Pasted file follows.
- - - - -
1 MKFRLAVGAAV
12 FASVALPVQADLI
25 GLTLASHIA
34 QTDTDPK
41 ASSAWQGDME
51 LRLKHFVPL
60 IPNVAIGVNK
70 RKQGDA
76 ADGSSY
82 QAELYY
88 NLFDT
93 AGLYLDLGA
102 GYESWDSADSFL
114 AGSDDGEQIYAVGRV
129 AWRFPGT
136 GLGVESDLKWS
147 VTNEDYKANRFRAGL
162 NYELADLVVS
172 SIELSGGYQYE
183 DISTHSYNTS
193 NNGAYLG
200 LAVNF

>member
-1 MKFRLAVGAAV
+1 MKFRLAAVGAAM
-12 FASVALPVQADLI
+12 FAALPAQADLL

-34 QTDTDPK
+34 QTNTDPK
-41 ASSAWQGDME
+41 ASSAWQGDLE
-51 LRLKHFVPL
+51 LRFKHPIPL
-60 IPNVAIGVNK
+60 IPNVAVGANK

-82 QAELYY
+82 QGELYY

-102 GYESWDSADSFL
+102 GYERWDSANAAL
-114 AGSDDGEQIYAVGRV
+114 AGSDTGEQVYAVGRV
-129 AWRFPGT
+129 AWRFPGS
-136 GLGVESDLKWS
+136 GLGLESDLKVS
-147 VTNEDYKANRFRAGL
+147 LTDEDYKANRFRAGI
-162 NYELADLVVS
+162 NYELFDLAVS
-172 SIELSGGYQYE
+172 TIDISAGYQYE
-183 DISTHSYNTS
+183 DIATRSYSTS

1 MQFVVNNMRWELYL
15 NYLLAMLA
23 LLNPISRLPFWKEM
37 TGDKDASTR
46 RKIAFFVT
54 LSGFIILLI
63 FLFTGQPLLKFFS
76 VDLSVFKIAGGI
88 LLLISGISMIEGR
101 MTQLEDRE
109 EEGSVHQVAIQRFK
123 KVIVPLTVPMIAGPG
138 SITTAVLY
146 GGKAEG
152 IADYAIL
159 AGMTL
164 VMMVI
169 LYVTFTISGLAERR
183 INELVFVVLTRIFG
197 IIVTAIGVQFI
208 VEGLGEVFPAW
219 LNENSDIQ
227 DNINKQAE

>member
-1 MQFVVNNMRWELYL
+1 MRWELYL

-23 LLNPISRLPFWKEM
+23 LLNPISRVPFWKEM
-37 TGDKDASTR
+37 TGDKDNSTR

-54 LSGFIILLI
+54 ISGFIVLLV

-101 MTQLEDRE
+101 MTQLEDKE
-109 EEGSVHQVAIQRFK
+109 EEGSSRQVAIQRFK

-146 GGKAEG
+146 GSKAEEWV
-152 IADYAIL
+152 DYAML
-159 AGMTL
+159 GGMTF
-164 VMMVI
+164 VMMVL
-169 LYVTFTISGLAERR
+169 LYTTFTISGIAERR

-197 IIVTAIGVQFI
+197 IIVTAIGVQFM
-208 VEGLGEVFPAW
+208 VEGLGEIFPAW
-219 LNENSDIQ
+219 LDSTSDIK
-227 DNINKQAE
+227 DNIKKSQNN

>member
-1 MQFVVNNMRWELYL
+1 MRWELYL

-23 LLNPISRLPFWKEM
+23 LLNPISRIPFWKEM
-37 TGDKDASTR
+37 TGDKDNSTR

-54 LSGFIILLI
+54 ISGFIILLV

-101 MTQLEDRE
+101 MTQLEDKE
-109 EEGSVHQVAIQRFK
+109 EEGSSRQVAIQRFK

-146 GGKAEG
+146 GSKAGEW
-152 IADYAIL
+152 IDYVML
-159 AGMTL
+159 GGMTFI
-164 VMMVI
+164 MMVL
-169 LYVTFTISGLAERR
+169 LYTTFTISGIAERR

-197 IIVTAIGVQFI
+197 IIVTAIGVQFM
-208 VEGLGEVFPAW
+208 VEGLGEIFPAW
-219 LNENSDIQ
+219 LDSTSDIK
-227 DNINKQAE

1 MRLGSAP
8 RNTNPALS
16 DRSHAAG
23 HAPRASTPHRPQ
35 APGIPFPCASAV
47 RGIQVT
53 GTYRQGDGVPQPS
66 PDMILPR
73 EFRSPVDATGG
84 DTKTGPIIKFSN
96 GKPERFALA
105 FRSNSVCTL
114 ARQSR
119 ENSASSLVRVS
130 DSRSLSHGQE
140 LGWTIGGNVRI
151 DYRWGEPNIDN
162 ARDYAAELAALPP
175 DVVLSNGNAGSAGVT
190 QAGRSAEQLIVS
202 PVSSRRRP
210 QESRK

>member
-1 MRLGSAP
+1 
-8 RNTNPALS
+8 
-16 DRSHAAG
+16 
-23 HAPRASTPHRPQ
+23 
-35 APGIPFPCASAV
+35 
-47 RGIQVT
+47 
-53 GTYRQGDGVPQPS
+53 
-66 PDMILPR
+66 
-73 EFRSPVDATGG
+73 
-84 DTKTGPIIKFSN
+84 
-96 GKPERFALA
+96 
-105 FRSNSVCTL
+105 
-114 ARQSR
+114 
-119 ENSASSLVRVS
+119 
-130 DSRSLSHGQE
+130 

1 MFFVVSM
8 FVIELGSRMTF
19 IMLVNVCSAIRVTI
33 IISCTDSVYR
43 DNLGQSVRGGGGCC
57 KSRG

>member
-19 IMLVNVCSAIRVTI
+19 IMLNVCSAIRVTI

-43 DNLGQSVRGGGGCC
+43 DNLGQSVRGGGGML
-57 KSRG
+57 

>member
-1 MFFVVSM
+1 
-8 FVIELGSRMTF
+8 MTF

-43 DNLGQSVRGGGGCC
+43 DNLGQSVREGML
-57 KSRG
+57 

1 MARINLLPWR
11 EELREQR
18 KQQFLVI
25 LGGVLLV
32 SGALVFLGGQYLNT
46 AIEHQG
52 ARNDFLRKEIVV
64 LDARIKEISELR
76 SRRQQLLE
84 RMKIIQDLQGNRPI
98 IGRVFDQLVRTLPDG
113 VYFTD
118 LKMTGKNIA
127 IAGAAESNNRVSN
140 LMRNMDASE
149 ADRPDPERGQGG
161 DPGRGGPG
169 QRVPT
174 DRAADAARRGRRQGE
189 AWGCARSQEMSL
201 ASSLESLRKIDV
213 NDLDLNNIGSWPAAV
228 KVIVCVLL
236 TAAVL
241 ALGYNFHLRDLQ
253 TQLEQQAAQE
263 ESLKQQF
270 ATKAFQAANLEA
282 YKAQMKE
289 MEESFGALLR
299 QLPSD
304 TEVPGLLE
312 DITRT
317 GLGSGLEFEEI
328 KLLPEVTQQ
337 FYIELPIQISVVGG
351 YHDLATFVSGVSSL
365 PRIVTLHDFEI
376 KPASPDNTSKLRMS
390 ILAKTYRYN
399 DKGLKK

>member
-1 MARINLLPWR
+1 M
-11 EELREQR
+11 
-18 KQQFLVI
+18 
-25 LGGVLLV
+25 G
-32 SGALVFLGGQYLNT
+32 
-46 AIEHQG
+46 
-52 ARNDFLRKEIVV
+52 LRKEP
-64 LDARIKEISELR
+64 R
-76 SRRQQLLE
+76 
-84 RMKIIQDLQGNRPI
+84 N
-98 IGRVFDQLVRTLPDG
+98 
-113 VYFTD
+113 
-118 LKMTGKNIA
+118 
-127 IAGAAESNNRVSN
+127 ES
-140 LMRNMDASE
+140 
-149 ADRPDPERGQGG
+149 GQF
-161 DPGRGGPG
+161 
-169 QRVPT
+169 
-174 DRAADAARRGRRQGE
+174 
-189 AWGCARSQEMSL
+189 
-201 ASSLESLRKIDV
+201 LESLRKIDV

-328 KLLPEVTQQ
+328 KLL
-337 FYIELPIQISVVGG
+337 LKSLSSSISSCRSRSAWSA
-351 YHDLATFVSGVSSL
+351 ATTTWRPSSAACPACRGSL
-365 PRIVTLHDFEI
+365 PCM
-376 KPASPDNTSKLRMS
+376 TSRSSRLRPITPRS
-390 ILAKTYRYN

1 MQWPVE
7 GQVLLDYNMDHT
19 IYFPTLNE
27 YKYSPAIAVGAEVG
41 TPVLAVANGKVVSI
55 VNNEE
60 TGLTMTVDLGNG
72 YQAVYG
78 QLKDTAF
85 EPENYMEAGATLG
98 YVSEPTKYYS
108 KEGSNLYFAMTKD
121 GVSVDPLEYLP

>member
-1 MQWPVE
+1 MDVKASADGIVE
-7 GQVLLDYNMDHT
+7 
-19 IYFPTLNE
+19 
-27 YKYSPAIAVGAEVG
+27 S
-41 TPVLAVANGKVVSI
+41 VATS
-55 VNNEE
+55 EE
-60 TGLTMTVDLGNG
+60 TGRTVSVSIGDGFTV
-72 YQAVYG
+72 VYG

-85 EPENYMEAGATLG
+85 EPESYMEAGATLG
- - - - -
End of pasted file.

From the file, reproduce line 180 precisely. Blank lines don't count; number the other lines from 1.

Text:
+84 